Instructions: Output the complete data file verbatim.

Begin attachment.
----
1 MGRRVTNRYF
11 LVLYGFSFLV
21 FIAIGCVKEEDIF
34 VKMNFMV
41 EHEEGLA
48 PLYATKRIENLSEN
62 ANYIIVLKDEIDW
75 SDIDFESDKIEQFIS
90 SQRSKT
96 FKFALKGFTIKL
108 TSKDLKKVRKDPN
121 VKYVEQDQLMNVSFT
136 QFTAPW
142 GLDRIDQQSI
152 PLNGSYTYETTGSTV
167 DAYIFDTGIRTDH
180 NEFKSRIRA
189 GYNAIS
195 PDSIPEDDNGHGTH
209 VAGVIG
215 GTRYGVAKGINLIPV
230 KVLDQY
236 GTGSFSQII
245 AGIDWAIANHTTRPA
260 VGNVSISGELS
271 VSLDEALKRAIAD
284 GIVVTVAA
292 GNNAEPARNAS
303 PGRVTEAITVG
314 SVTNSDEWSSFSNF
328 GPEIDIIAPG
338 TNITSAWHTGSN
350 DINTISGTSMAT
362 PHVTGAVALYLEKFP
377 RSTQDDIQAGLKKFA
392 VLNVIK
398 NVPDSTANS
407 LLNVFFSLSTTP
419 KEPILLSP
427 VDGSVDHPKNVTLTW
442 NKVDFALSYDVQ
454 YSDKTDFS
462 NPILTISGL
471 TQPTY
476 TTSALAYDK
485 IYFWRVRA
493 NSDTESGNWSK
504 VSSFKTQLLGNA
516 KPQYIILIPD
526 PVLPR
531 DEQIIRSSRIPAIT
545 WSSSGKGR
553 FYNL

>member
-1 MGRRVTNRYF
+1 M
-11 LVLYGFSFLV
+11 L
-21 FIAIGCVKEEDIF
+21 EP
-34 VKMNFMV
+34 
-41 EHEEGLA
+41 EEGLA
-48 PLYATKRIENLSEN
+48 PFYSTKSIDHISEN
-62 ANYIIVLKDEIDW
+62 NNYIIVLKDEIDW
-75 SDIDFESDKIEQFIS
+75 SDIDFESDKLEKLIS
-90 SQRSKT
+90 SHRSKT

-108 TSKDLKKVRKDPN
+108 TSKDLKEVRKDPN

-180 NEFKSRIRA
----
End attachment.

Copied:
1 MGRRVTNRYF
11 LVLYGFSFLV
21 FIAIGCVKEEDIF
34 VKMNFMV
41 EHEEGLA
48 PLYATKRIENLSEN
62 ANYIIVLKDEIDW
75 SDIDFESDKIEQFIS
90 SQRSKT
96 FKFALKGFTIKL
108 TSKDLKKVRKDPN
121 VKYVEQDQLMNVSFT
136 QFTAPW
142 GLDRIDQQSI
152 PLNGSYTYETTGSTV
167 DAYIFDTGIRTDH
180 NEFKSRIRA
189 GYNAIS
195 PDSIPEDDNGHGTH
209 VAGVIG
215 GTRYGVAKGINLIPV
230 KVLDQY
236 GTGSFSQII
245 AGIDWAIANHTTRPA
260 VGNVSISGELS
271 VSLDEALKRAIAD
284 GIVVTVAA
292 GNNAEPARNAS
303 PGRVTEAITVG
314 SVTNSDEWSSFSNF
328 GPEIDIIAPG
338 TNITSAWHTGSN
350 DINTISGTSMAT
362 PHVTGAVALYLEKFP
377 RSTQDDIQAGLKKFA
392 VLNVIK
398 NVPDSTANS
407 LLNVFFSLSTTP
419 KEPILLSP
427 VDGSVDHPKNVTLTW
442 NKVDFALSYDVQ
454 YSDKTDFS
462 NPILTISGL
471 TQPTY
476 TTSALAYDK
485 IYFWRVRA
493 NSDTESGNWSK
504 VSSFKTQLLGNA
516 KPQYIILIPD
526 PVLPR
531 DEQIIRSSRIPAIT
545 WSSSGKGR
553 FYNL

>member
-1 MGRRVTNRYF
+1 M
-11 LVLYGFSFLV
+11 L
-21 FIAIGCVKEEDIF
+21 EP
-34 VKMNFMV
+34 
-41 EHEEGLA
+41 EEGLA
-48 PLYATKRIENLSEN
+48 PFYSTKSIDHISEN
-62 ANYIIVLKDEIDW
+62 NNYIIVLKDEIDW
-75 SDIDFESDKIEQFIS
+75 SDIDFESDKLEKLIS
-90 SQRSKT
+90 SHRSKT

-108 TSKDLKKVRKDPN
+108 TSKDLKEVRKDPN

-180 NEFKSRIRA